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How Difficult Is Day Trading Anyway?
Successfully timing the market takes a lot of diligence, practice, metrics to screen and meticulously track trades all day every day. It’s a pain and why only a few seriously do it and a handful get real lucky.
But regardless of how much experience you have, it partially comes down to luck and timing. In order to time successfully you need to be on top of:
-When to pull your money out of the market
-When to put your money back into the market
If you’re off on one of both, then you will lose money.
Why I Don’t Care
I know if the stock market crashes it won’t impact my life in any significant way because I’m already financially afloat. Even if I lose several of my income streams I know I can bounce back with relying on my tenant. Eventually, the market will bounce back and continue to grow as it always does and I never tie emotion to it. It’s not a game. It’s serious- letting my money work for me.
So if you find yourself panicking now due to the rising 10-year bond yield indicating that safe-haven assets such as bonds are becoming less attractive moving into equities as the economy is slowly getting back to normal, here are a few things to consider before selling:
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#1 The Stock Market Always Goes Up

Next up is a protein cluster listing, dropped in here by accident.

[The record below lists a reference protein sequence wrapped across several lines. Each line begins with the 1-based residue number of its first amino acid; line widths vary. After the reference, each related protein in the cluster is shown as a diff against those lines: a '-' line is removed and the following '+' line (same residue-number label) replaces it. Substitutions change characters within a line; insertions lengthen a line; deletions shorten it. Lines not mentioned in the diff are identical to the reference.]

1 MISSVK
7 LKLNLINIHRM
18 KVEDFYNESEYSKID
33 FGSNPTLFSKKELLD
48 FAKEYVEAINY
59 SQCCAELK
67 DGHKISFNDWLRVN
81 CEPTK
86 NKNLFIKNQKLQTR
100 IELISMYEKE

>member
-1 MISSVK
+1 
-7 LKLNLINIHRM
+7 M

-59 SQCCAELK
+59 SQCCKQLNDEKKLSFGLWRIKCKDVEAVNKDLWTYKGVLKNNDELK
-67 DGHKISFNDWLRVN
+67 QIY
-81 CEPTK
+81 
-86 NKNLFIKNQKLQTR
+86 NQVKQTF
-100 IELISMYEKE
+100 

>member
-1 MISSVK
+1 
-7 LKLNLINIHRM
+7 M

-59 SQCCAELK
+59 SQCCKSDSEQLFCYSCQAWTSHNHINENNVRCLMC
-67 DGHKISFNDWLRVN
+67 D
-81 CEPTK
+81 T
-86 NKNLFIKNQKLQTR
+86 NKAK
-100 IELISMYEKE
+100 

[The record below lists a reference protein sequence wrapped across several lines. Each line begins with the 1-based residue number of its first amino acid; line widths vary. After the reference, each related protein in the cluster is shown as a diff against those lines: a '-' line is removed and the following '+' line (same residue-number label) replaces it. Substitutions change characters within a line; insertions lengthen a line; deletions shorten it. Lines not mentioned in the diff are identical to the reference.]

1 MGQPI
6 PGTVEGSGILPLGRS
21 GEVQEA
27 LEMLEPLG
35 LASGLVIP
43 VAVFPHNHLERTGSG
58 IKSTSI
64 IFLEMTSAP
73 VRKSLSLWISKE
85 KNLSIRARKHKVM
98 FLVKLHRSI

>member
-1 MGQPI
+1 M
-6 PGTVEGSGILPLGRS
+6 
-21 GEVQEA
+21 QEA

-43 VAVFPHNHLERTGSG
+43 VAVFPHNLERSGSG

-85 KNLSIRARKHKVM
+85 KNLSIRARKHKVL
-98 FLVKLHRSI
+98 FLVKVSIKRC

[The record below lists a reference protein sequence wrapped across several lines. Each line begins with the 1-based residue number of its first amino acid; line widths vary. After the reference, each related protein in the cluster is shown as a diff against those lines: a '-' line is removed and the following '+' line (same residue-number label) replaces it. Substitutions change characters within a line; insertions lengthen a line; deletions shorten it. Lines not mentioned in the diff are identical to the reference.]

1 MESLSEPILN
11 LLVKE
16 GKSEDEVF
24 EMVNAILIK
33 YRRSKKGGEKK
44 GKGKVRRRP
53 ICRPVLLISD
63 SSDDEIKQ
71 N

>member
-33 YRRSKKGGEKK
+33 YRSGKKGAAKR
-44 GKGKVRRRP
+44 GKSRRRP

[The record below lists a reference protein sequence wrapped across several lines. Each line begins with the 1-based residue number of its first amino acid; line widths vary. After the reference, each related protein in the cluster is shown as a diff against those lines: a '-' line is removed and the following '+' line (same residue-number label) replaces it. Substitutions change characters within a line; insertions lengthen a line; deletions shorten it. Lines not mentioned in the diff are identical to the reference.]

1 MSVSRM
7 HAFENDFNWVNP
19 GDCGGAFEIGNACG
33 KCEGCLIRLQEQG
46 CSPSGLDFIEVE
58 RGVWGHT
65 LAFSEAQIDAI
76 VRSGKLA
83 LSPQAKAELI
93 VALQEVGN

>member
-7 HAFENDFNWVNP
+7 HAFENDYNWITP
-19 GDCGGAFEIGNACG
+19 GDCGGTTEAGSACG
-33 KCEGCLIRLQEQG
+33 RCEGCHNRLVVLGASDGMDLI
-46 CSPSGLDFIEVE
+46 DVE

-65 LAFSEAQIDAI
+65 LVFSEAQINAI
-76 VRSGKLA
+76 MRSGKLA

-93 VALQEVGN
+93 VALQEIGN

There’s no doubt that daily the stock market has its highs and lows but what’s constant is that it’s always charging in a bull run over time. Despite corrections, crashes, recessions, and missteps, clearly, as we’ve witnessed at the end of 2020, one of the worst years for the stock market, the overall markets were still up by nearly 34%.
Especially the S&P 500 which houses the majority of information technology stocks, they have had a massive bull run as interest rates were at all-time lows and have almost doubled since 2016.
A paper in The National Bureau Of Economic Research titled “Negative bubbles: what happens after a crash?” illustrates that researchers studied stock market crashes from over 100 global stock markets from the years 1692–2015. In this dataset, the researchers observed more than 1,000 “stock market crashes” where a market experienced at least a 50% decline in one year:
-During these stock market crashes, they found two clear patterns.\
-Stock prices tended to increase dramatically following crashes.
-Investors reduced their allocation to stocks and missed out on those increased returns.
Every investment carries its own risk but having a passive vs active split should keep you covered and afloat so there’s no fear in needing to pull anything out when dust hits the fan.